Post-Surgical Risks Highest in Older Adults
WEDNESDAY Dec. 23, 2009 -- The approximately 2 million older adults who undergo common abdominal operations each year are at higher risk than others of suffering complications and early death, researchers find.
Little was known about the specific risks facing people 65 and older, the researchers said. "For clinicians, patients and families considering abdominal surgical procedures, informed decision making is challenging because of limited data regarding the risks of adverse perioperative events associated with advancing age," they write in the December issue of Archives of Surgery.
The researchers, from the University of Washington School of Medicine in Seattle, examined medical records of 101,318 adults age 65 or older who underwent abdominal procedures from 1987 to 2004. The operations included cholecystectomy (gall bladder removal), hysterectomy, colectomy and other procedures.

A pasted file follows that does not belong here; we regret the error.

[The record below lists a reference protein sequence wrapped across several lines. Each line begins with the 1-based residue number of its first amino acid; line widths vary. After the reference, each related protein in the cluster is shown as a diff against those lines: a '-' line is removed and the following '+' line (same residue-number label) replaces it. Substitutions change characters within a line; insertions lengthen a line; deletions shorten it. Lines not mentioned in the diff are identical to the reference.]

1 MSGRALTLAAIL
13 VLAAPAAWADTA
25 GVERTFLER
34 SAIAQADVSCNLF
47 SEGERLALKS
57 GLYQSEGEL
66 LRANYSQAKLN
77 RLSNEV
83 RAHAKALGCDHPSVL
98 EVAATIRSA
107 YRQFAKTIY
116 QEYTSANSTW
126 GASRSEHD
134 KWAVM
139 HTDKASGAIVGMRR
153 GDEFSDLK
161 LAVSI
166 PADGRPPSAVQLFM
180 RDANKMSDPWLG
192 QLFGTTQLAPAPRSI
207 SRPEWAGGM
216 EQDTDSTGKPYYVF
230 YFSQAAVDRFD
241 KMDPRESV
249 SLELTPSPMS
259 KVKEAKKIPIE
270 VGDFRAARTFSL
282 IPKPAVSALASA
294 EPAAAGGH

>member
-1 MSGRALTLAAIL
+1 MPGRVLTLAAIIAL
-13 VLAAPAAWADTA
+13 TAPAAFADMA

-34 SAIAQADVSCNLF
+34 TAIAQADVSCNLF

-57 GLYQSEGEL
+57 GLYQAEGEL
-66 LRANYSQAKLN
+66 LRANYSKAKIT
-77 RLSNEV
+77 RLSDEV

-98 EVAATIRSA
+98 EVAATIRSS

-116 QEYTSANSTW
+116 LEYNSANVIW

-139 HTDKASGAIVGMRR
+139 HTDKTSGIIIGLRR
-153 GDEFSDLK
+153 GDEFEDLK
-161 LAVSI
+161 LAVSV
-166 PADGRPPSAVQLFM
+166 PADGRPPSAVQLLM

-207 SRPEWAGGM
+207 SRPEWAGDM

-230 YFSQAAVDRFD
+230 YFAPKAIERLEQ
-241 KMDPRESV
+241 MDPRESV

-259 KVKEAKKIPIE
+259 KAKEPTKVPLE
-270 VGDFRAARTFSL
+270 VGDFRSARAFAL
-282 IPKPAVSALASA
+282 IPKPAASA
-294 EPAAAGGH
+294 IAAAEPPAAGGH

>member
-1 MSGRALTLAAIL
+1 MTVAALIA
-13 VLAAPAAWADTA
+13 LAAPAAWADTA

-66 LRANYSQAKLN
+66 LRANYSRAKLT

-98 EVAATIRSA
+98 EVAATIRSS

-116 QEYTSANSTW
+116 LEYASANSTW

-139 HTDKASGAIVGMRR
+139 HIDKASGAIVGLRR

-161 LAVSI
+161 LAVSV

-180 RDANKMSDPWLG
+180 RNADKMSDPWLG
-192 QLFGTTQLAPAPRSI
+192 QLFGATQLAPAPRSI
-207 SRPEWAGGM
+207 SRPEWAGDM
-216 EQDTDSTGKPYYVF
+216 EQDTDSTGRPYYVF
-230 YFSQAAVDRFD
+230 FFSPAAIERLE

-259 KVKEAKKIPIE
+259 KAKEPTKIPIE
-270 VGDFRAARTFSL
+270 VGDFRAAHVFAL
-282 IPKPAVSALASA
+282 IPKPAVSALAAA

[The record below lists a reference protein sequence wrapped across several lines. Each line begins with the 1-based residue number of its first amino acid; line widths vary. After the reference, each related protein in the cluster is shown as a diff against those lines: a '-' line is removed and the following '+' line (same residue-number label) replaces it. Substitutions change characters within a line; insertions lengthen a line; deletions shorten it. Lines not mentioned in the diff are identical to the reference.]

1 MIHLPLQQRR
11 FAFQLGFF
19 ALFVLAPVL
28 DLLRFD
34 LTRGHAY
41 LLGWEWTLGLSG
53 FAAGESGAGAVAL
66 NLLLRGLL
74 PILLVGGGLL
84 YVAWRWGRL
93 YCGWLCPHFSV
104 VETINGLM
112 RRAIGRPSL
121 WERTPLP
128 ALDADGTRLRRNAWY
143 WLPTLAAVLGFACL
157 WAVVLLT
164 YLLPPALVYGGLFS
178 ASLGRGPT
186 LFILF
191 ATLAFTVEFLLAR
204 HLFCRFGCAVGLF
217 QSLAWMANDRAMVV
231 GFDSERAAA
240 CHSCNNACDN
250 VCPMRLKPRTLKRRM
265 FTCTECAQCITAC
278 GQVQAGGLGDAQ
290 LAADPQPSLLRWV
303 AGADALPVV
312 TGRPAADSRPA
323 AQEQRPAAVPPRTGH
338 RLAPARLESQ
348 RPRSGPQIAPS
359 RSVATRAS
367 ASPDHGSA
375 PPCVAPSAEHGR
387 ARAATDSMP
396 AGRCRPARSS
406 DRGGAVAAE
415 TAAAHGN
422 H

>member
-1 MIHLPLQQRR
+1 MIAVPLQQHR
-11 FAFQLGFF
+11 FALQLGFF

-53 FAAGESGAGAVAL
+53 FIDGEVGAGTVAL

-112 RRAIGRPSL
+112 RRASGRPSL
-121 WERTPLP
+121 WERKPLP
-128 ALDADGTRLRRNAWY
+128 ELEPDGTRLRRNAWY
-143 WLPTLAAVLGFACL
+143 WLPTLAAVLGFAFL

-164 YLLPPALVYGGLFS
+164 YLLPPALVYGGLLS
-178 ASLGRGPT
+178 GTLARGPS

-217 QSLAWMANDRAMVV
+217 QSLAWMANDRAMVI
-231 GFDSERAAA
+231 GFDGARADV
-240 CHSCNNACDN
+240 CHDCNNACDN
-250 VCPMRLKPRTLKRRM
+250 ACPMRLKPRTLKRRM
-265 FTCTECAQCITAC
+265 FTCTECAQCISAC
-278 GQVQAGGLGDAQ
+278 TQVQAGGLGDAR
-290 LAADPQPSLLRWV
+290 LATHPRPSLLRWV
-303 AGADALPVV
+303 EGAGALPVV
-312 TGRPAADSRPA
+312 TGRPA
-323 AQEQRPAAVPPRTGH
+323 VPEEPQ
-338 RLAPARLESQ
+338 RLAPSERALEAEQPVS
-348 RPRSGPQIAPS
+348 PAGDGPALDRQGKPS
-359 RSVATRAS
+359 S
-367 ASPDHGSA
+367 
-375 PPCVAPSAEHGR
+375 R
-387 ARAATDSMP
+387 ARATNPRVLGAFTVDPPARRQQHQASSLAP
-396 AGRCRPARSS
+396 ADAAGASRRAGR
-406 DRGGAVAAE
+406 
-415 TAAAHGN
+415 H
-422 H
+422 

Of the patients, 17.3 percent had complications within 90 days and 5.4 percent died. As patients got older, so did the rate of complications and deaths -- to 22.7 percent and 16.7 percent, respectively, for those 90 and older.
"After adjusting for demographic, patient and surgical characteristics as well as hospital volume, the odds of early postoperative death increased considerably with each advance in age category," the researchers wrote. "These associations were found among patients with both cancer and noncancer diagnoses and for both elective and nonelective admissions.
"Older adults may be less able to adapt to the stress of surgery or to the added stress of any postoperative complication, greatly increasing their risk of early mortality," the researchers added. "These effects appear to be additive, highlighting the need for interventions to both prevent decline among older patients and avoid postsurgical complications."
Posted: December 2009
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